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Pitfalls of Virtualization in Cloud Computing

When businesses adopt cloud computing services, they also often implement virtualization in the process. Virtualization allows IT administrators to partition physical servers into multiple virtual machines (VMs) and assign each one a different OS environment for dedicated tasks. This article explains the pitfalls of implementing virtualization in cloud computing and whether you should avoid it altogether or go with another option instead. Let’s get started!

What is Virtualization?

Virtualization is a technique for running multiple operating systems on a single physical server. It’s a type of software-based partitioning that creates isolated “virtual” environments with their own resources. The main goal of virtualization is to maximize the use of existing hardware resources.

Physical servers with a virtualization software installed are called virtualized servers or virtual machines (VMs). Each VM is allocated dedicated resources such as CPU, memory, and storage. This allows users to host several operating systems on one physical server and partition the server’s resources among them.

Why Cloud Computing and Virtualization Go Hand in Hand

In cloud computing, data is processed outside the company’s own network. This can be risky, but virtualization helps mitigate risks by providing a “sandbox” environment for cloud computing. It also makes it easier to transition to the cloud because the data doesn’t have to travel across the internet.

The best use case for virtualization in cloud computing is to run legacy applications that require specific OS environments. Cloud providers may offer virtualization services, but they might not offer the exact OS versions you’re looking for. This is when you’d setup virtualization within your organization’s private cloud.

Another reason to run legacy apps in the cloud is to transition them to the cloud without touching them or changing their code. This also applies when migrating to public cloud providers like Amazon Web Services (AWS).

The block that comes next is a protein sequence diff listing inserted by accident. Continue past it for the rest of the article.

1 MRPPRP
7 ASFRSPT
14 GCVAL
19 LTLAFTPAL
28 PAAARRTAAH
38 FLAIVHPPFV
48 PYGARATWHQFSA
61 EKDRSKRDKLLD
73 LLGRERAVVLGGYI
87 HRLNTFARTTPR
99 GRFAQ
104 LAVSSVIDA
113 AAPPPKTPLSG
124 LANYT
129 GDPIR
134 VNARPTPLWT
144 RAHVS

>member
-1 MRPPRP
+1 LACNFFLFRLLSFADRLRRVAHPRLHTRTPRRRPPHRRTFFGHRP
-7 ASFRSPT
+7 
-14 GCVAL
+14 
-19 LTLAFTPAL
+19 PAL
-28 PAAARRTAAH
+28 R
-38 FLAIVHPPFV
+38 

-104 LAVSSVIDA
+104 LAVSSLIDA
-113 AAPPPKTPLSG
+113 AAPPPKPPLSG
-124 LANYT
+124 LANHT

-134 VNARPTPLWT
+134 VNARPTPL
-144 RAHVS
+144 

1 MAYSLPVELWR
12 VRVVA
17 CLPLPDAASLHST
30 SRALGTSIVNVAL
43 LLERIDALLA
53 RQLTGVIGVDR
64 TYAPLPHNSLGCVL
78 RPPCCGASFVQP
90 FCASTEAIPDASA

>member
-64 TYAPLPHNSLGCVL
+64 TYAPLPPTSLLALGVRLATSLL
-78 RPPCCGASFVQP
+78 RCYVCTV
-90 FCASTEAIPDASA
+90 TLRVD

Pitfalls of Virtualization in the Cloud

The biggest pitfall of virtualization in the cloud is the lack of isolation. There is a misconception that cloud providers guarantee full isolation between VMs that run different operating systems. In reality, they only offer VM isolation at the process level. This means that if one VM crashes or experiences a glitch, other VMs running on the same host might also be affected.

It also makes it harder to troubleshoot the issue because you have to examine the impact on several VMs at the same time. This comes down to hardware virtualization, which is the technique cloud providers use to host multiple OSes on one server. On a smaller scale, hardware-assisted virtualization (Intel VT-x or AMD-V) is used to create VMs that run on a single host.

Tips for a Successful Deployment of Virtualization in the Cloud

To avoid the pitfalls of virtualization in cloud computing, make sure you check the fine print in your cloud provider’s SLAs. You’ll most likely encounter the following issues:

  • Limited isolation between VMs: Full OS isolation is not a common feature in cloud providers’ VMs. However, some might offer the ability to run different OSes on the same hypervisor with certain restrictions.
  • VM sprawl and resource contention: Managing a large number of VMs is challenging. Make sure to keep track of them and regularly clean up VMs that are no longer in use.
  • Few available OS versions in the cloud: You might have to run an older application in the cloud that requires a certain OS environment. You can use virtualization to install that OS in the VMs and then transfer the application to the cloud.

Final Words on the Pitfalls of Virtualization in Cloud Computing

Virtualization is a powerful tool that’s widely adopted, but it comes with certain limitations. When choosing a cloud provider, make sure they support hardware-assisted virtualization to achieve full OS isolation.

If you need to run specific OSes on a single host, take advantage of OS-level virtualization features instead. Use OS-level virtualization to run different OSes in the same host, so you can take advantage of hardware virtualization.